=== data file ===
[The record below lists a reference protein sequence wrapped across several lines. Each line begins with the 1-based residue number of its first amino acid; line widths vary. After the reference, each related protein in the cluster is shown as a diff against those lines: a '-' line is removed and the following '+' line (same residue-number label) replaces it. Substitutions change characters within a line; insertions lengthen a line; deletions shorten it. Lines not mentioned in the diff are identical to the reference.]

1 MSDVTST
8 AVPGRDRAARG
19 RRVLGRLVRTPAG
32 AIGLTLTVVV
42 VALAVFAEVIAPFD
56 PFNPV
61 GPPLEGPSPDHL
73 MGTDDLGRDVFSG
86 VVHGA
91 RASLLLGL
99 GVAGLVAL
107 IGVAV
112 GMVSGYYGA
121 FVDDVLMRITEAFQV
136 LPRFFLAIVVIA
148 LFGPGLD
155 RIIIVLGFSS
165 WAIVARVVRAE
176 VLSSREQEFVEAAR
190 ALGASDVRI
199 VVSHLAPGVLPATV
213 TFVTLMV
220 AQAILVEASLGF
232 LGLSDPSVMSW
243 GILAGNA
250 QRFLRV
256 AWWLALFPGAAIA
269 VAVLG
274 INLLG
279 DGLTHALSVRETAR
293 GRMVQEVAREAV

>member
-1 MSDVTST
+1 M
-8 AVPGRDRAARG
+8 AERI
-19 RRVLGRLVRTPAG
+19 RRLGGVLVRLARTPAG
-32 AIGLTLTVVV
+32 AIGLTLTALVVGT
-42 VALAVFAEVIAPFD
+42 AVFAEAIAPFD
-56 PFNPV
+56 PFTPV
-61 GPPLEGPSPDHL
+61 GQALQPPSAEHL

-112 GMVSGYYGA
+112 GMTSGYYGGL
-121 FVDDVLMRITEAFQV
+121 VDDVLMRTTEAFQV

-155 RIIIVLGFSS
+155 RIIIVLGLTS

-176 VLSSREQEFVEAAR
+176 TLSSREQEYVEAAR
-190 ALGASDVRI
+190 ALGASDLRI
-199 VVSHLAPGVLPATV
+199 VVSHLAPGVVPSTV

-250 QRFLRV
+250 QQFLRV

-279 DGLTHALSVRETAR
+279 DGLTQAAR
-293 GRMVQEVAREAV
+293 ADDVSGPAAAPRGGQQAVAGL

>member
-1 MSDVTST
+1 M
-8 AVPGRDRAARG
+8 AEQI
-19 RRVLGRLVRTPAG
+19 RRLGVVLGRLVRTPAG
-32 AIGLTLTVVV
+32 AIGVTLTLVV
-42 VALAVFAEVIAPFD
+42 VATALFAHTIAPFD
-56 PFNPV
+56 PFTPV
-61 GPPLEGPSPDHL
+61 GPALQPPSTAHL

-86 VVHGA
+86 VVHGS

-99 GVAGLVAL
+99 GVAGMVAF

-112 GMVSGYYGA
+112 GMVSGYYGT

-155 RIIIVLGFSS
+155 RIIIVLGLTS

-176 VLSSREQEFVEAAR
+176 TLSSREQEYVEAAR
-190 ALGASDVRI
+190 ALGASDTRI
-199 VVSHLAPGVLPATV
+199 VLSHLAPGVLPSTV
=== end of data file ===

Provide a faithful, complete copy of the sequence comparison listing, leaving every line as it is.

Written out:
[The record below lists a reference protein sequence wrapped across several lines. Each line begins with the 1-based residue number of its first amino acid; line widths vary. After the reference, each related protein in the cluster is shown as a diff against those lines: a '-' line is removed and the following '+' line (same residue-number label) replaces it. Substitutions change characters within a line; insertions lengthen a line; deletions shorten it. Lines not mentioned in the diff are identical to the reference.]

1 MSDVTST
8 AVPGRDRAARG
19 RRVLGRLVRTPAG
32 AIGLTLTVVV
42 VALAVFAEVIAPFD
56 PFNPV
61 GPPLEGPSPDHL
73 MGTDDLGRDVFSG
86 VVHGA
91 RASLLLGL
99 GVAGLVAL
107 IGVAV
112 GMVSGYYGA
121 FVDDVLMRITEAFQV
136 LPRFFLAIVVIA
148 LFGPGLD
155 RIIIVLGFSS
165 WAIVARVVRAE
176 VLSSREQEFVEAAR
190 ALGASDVRI
199 VVSHLAPGVLPATV
213 TFVTLMV
220 AQAILVEASLGF
232 LGLSDPSVMSW
243 GILAGNA
250 QRFLRV
256 AWWLALFPGAAIA
269 VAVLG
274 INLLG
279 DGLTHALSVRETAR
293 GRMVQEVAREAV

>member
-1 MSDVTST
+1 M
-8 AVPGRDRAARG
+8 AERI
-19 RRVLGRLVRTPAG
+19 RRLGGVLVRLARTPAG
-32 AIGLTLTVVV
+32 AIGLTLTALVVGT
-42 VALAVFAEVIAPFD
+42 AVFAEAIAPFD
-56 PFNPV
+56 PFTPV
-61 GPPLEGPSPDHL
+61 GQALQPPSAEHL

-112 GMVSGYYGA
+112 GMTSGYYGGL
-121 FVDDVLMRITEAFQV
+121 VDDVLMRTTEAFQV

-155 RIIIVLGFSS
+155 RIIIVLGLTS

-176 VLSSREQEFVEAAR
+176 TLSSREQEYVEAAR
-190 ALGASDVRI
+190 ALGASDLRI
-199 VVSHLAPGVLPATV
+199 VVSHLAPGVVPSTV

-250 QRFLRV
+250 QQFLRV

-279 DGLTHALSVRETAR
+279 DGLTQAAR
-293 GRMVQEVAREAV
+293 ADDVSGPAAAPRGGQQAVAGL

>member
-1 MSDVTST
+1 M
-8 AVPGRDRAARG
+8 AEQI
-19 RRVLGRLVRTPAG
+19 RRLGVVLGRLVRTPAG
-32 AIGLTLTVVV
+32 AIGVTLTLVV
-42 VALAVFAEVIAPFD
+42 VATALFAHTIAPFD
-56 PFNPV
+56 PFTPV
-61 GPPLEGPSPDHL
+61 GPALQPPSTAHL

-86 VVHGA
+86 VVHGS

-99 GVAGLVAL
+99 GVAGMVAF

-112 GMVSGYYGA
+112 GMVSGYYGT

-155 RIIIVLGFSS
+155 RIIIVLGLTS

-176 VLSSREQEFVEAAR
+176 TLSSREQEYVEAAR
-190 ALGASDVRI
+190 ALGASDTRI
-199 VVSHLAPGVLPATV
+199 VLSHLAPGVLPSTV